Facebook: Where did it go wrong?

It was the forecast of a significant slowing in the second half of the year that caused stocks to tumble

While politicians and the press have fallen out of love with Facebook, investors have been bidding it up. Photograph: Karen Bleier/AFP/Getty Images

While politicians and the press have fallen out of love with Facebook, investors have been bidding it up. Photograph: Karen Bleier/AFP/Getty Images

 

Even after politicians turned on Facebook this year, investors could take comfort from resilient revenues and strong profit margins.

Now they have to consider not only the regulatory threats on the horizon but the more immediate shock of a sharply slower growth rate.

Their reaction was considerable: after missing earnings forecasts, Facebook lost more than $100 billion (€86 billion) in market capitalisation – the biggest one-day value plunge of a listed company in US history.

The social media group had been trading at an all-time high, with 44 out of 52 analysts rating the stock a “buy”, as investors piled into technology stocks and shrugged off the Cambridge Analytica data leak.

But it was not regulatory risk that caused the stock to tumble. It was the forecast of a significant slowing in the second half of the year, making analysts scramble to recast their models for a world in which Facebook’s annual revenue growth is in the 20s, not the 40s. David Wehner, chief financial officer, also forecast margins would slip from 44 per cent this quarter to the mid-30s in two years.

While politicians and the press have fallen out of love with Facebook, investors have been bidding it up. The depth of the stock’s dive reflects both the concerns over the company’s ongoing growth and the extent to which investors had rushed into the club of supercharged stocks that it leads, the so-called Faangs: Facebook, Apple, Amazon, Netflix and Google.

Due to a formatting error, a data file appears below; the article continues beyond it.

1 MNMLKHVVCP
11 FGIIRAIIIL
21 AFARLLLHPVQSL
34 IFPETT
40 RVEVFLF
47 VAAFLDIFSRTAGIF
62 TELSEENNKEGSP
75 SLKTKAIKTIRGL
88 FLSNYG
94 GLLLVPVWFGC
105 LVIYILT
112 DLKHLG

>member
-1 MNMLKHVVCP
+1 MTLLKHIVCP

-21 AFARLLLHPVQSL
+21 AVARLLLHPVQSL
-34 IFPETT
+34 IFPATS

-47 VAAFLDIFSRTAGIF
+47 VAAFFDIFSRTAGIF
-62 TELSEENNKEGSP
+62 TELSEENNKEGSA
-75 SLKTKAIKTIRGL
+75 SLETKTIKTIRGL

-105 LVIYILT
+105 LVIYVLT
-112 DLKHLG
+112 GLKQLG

‘Higher standard’

Daniel Ives, an analyst at GBH Insights, said Facebook was held to a “higher standard” among investors. “Their outlook for the second half and for 2019 puts the company firmly in the investor penalty box.”

Pinning down the reason for the drop in forecasts was difficult. Neither Facebook nor analysts blamed the scandal surrounding Cambridge Analytica, the research firm that worked for Donald Trump’s presidential election campaign. Mr Wehner said there were “several factors” behind the lowered projections, including currency, new advertising formats and privacy.

The introduction of the General Data Protection Regulation in Europe knocked user growth and engagement. European daily active users fell 3 million in the quarter, a fall of about 1 per cent, and monthly active users were down, but by less. The company said this was consistent with the outlook it had provided the previous quarter and did not say whether it expected the decline to last.But Facebook said GDPR had so far had no significant impact on advertising in Europe, and that the vast majority of users had chosen to opt into data collection.

Privacy concerns

While privacy concerns have awoken politicians and regulators, investors were shocked by the re-emergence of an older concern: that Facebook has reached the limit of how much advertising it can show in its news feed.

Sheryl Sandberg, Facebook chief operating officer, was optimistic that the increasing inventory of Stories, the photo collection format that was borrowed from Snapchat, would be an “important opportunity for growth” because they are full-screen and more “authentic” and “engaging”.

Mr Ives said changes to the news feed had exacerbated advertising problems. “Engagement continues to be an issue on the Facebook platform. Engagement drives advertising.”

But he has maintained a “buy” rating on the stock because he believes Facebook’s forecast is proof of a “six- to nine-month transition period”.

Brian Wieser, an analyst at Pivotal Research, has a “sell” rating on the stock, however. He argued that Facebook was hitting the limits of its growth in the digital advertising market, which has rapidly won budgets from print and other media – but not yet television.

– Copyright The Financial Times Limited 2018

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